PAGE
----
Kristen Willeumier, PhD, served as the Director of Neuroimaging Research for the Amen Clinics from 2009-2016 exploring the role of neuroimaging in clinical psychiatric practice. She has led a number of clinical research trials investigating the long-term effects of repetitive subconcussive impacts in NFL football players and on therapeutic approaches to rehabilitate brain function in athletes.
She has authored or co-authored over 50 published articles in the areas of psychiatry and neuroimaging as it applies to traumatic brain injury, posttraumatic stress disorder, autism, biomarkers of suicide, obesity, and gender differences in brain function, clinical outcomes, brain rehabilitation and applications of machine learning in psychiatric disorders. She is also the co-author of a book chapter on neuroimaging in the Wiley Blackwell Handbook of Forensic Neuroscience.
Dr. Willeumier is on the Scientific Advisory Board of Black Brain Health, LLC, founded by Dr. Keith Black, Chairman of the Department of Neurosurgery at Cedars Sinai Medical Center in Los Angeles. She also holds a position on the Scientific Advisory Board of Tate Technology, LLC™, a sports safety and technology think tank and licensing firm. Dr.Willeumier is a Senior Research Fellow with the Society for Brain Mapping and Therapeutics and sits on the Scientific Committee for the 2018 World Brain Mapping Congress with a focus on developing their Brain Health and Fitness Initiative.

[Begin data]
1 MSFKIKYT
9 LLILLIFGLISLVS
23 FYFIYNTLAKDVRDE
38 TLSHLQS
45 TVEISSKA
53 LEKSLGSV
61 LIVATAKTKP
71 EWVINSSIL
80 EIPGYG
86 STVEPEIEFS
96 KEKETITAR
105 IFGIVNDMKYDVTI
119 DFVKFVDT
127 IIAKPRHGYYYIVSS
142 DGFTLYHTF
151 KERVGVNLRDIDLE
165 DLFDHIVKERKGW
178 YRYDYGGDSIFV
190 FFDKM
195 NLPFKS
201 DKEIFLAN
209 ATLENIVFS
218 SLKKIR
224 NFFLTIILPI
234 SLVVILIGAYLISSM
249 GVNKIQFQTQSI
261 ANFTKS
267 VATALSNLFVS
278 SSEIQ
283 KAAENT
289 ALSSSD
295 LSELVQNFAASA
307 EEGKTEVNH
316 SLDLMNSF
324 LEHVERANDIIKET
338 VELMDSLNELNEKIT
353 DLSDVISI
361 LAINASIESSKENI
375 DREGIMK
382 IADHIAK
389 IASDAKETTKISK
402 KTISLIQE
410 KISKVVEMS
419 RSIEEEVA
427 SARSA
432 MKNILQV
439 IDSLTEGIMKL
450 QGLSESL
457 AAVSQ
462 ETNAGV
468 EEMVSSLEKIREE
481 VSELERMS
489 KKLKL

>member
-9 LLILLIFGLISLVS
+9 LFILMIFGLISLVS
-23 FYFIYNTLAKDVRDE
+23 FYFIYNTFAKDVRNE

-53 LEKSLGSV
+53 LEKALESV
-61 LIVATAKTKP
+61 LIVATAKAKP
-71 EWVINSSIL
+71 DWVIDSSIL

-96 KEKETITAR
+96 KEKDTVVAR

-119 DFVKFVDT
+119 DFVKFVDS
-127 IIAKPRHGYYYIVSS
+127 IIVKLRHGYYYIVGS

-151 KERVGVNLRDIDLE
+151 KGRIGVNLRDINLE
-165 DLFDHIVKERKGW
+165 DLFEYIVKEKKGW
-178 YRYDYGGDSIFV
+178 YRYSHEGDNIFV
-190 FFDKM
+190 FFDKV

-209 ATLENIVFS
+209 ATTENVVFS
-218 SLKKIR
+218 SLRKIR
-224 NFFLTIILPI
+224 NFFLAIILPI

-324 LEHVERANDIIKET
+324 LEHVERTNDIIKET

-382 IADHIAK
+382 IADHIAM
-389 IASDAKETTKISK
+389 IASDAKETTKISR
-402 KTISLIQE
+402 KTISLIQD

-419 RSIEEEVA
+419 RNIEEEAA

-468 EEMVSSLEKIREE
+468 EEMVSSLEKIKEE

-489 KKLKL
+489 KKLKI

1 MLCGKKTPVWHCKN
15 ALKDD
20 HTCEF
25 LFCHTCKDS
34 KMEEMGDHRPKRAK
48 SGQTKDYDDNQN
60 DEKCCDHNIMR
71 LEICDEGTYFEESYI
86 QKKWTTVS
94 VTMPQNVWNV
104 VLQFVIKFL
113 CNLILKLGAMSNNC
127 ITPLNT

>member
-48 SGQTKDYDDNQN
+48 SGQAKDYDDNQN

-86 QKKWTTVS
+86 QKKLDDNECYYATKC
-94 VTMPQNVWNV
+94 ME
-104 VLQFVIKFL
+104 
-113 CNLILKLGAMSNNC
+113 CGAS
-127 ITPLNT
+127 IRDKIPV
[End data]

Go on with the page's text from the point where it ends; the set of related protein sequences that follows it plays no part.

Dr. Willeumier conducted her graduate research in the laboratory of Neurophysiology at the University of California, Los Angeles and the laboratory of Neurogenetics at Cedars-Sinai Medical Center using live cell imaging to investigate mechanisms of synaptic signaling in Parkinson’s disease. She received MS degrees in Physiological Science and Neurobiology and a PhD degree in Neurobiology from the University of California, Los Angeles. She was a post-doctoral fellow in the Department of Neurology at Cedars-Sinai Medical Center where she continued her work in the field of neurodegenerative disease. She was the recipient of the prestigious NIH fellowship from the National Institute of Mental Health to study the molecular mechanisms underlying Parkinson’s disease and has presented her work at national and international scientific meetings including the Society for Neuroscience and the Gordon Research Conference in Hong Kong.